If there are courses with 6+ months, mention this deadline but suggest an earlier deadline so it doesn’t feel like they don’t have to get started. For example, on Spring 2 courses I have been telling everyone to try to get me everything before winter break.

Push Contact
Always attempt to maintain constant contact with the instructors you are heavily working with. The purpose of this strategy is to:

  • Meeting Updates
    I try to send a list of the items that both the instructor and I talked about and what we are all working on after each meeting. This puts us all on the same page and gives them the opportunity to reflect and also refute on something as well.
  • Weekly Updates
    I try to maintain weekly contact with the instructors whom I am heavily designing a course with. In these emails I ask them about items they are working on and let them know what I have completed as well.
  • Building Confirmation
    I try to let an instructor know when I have completed something and it is ready for their review in the course as a reply to some content that I received from them.
  • Meeting Scheduling Reminders
    Whenever I hear back about a meeting availability I respond with a confirmation. If the meeting was scheduled a few weeks previous, I try to send out a reminder email a few days before.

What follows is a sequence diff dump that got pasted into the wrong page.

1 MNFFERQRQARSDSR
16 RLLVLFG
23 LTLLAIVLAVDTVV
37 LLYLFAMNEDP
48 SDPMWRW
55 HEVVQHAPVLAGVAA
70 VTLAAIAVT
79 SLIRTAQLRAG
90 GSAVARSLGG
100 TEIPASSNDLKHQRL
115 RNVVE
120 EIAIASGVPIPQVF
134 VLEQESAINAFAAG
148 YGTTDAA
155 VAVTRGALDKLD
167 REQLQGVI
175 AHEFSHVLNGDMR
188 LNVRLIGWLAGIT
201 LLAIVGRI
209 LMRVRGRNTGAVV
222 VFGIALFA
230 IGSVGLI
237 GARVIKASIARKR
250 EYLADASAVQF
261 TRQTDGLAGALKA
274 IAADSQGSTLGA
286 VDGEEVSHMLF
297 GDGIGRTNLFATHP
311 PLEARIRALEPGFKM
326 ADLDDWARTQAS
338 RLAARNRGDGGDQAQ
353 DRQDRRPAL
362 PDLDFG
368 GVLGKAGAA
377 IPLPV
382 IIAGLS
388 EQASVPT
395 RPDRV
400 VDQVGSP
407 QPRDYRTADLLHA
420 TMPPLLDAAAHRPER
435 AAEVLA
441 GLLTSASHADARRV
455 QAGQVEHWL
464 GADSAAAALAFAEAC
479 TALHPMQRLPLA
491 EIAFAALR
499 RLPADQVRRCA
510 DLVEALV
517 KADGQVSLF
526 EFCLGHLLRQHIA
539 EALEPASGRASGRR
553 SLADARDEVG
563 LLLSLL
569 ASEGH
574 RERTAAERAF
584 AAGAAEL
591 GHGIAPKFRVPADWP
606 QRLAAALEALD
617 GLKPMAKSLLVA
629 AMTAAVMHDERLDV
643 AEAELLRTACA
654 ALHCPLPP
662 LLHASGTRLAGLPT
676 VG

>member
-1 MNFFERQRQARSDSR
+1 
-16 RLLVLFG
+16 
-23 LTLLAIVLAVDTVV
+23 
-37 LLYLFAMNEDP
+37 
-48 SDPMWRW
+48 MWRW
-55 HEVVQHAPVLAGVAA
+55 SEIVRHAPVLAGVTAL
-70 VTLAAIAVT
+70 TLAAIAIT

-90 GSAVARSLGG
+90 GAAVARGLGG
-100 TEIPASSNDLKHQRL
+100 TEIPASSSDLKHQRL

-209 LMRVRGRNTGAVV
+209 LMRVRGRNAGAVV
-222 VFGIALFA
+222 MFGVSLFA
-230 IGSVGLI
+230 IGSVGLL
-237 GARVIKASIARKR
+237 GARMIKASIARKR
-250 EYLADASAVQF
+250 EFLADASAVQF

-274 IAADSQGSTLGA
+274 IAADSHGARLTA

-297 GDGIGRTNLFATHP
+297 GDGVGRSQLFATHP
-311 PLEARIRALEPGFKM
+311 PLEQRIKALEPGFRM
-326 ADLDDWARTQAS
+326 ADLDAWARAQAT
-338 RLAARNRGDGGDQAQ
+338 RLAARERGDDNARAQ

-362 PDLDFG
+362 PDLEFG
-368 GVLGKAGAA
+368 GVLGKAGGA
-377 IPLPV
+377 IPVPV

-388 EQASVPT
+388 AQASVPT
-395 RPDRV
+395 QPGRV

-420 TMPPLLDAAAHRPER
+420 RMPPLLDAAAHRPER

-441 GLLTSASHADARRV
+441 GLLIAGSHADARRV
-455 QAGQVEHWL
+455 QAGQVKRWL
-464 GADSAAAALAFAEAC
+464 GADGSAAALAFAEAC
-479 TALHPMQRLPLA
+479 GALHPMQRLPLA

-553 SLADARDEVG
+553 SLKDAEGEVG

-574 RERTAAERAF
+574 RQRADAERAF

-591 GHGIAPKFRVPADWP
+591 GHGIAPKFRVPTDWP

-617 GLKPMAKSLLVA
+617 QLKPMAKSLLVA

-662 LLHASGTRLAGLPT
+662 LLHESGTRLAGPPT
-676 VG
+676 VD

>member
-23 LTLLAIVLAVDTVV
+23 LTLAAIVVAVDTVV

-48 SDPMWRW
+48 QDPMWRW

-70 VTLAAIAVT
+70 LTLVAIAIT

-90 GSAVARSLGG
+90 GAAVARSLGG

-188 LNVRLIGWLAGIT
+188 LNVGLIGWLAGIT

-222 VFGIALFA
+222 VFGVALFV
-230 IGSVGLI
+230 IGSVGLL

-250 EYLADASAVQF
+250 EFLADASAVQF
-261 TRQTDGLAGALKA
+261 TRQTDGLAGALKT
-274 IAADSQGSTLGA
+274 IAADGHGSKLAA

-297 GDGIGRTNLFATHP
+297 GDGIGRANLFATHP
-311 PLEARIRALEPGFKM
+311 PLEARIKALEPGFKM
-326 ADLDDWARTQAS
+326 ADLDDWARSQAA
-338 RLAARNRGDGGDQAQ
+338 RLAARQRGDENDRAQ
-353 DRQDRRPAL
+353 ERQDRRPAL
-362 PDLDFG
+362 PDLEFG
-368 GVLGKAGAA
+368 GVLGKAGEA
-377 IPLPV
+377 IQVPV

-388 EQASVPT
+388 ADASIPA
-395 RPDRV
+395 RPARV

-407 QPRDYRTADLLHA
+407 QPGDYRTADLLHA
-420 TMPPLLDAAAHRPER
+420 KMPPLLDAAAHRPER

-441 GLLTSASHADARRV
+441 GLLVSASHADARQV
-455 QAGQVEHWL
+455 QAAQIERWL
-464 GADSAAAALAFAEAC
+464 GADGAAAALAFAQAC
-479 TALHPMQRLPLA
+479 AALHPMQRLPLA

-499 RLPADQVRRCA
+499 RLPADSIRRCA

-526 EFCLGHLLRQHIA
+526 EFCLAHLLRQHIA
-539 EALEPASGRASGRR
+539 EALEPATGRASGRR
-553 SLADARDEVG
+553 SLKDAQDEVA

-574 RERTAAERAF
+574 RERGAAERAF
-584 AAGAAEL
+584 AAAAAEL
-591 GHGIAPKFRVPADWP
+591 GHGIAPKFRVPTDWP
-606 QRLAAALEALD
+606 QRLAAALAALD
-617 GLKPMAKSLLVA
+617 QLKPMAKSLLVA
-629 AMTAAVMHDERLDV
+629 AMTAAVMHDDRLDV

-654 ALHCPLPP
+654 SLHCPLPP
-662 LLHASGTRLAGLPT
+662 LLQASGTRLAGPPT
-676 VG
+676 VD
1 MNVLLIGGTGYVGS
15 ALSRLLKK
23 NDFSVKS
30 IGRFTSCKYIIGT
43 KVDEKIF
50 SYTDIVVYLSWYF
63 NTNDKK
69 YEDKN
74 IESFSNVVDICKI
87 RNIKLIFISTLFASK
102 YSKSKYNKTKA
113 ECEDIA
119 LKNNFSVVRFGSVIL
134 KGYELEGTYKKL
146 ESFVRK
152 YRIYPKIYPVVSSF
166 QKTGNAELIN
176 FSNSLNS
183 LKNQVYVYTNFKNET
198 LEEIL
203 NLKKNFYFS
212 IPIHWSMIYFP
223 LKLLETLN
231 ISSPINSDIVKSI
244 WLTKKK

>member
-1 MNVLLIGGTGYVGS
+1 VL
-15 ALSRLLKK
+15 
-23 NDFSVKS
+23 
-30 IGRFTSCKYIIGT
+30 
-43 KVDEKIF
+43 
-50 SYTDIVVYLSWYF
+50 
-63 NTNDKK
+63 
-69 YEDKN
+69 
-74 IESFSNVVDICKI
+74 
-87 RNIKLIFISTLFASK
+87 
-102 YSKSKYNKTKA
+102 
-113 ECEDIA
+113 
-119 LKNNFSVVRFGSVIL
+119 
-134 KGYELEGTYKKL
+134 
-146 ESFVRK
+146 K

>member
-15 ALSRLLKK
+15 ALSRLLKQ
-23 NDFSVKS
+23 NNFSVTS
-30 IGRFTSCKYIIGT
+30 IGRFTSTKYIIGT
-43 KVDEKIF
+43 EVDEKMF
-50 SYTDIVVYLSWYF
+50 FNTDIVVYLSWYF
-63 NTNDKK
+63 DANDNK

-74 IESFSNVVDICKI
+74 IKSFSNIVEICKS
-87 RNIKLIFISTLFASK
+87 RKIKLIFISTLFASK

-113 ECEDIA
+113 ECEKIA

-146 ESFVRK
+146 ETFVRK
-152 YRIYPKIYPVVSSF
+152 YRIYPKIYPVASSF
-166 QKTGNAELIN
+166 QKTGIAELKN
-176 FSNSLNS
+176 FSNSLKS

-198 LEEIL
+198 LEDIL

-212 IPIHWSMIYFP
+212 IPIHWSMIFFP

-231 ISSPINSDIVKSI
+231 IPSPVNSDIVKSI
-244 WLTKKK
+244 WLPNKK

Initial Design Tools
A key thing that I always try to mention to instructors is that these tools we are creating are just for our eyes and the students will never see them. So they should feel free to write me notes, brainstorm, etc. because they are just used to design the course and not the finished product that students will see.

  • Outline
  • Course Introduction
  • Syllabus

These are the tools that I try to get instructors working within after our initial design meeting.

Outline Tool
One of the things that I work with the instructor to create at the very beginning is a rough outline of the entire course. In our very first meeting I present to them what the outline looks like and the types of things they should include in their outline.

I find that most instructors really find this initial strategy rather tedious and if I don’t get them onboard with it in the first meeting, then I may have missed my opportunity. Because they always want to jump in head first and start working on the Week 1 lecture… and sometimes at the expense of not knowing where they are going.  The purpose of this tool is to:

  • Determine Weekly Topics
    Ideally I try to get the instructors to write out their main weekly topics and ideas they might have on how they would like to present those.
  • Prioritize Needs
    This then will be a “roadmap” that I can follow when we are designing each week in greater depth. It also helps me prioritize what needs to be done for custom development.
  • Help Brainstorm Topic Presentation
    There have been times when instructors written out topics and then we work together to figure out how to present that topic.
  • Help remind them of what they forgot
    There has also been times when an instructor lists some topics and then they forget down the road about the topic and this document helps me remind them.
  • Topics vs. Sequential Chapter Readings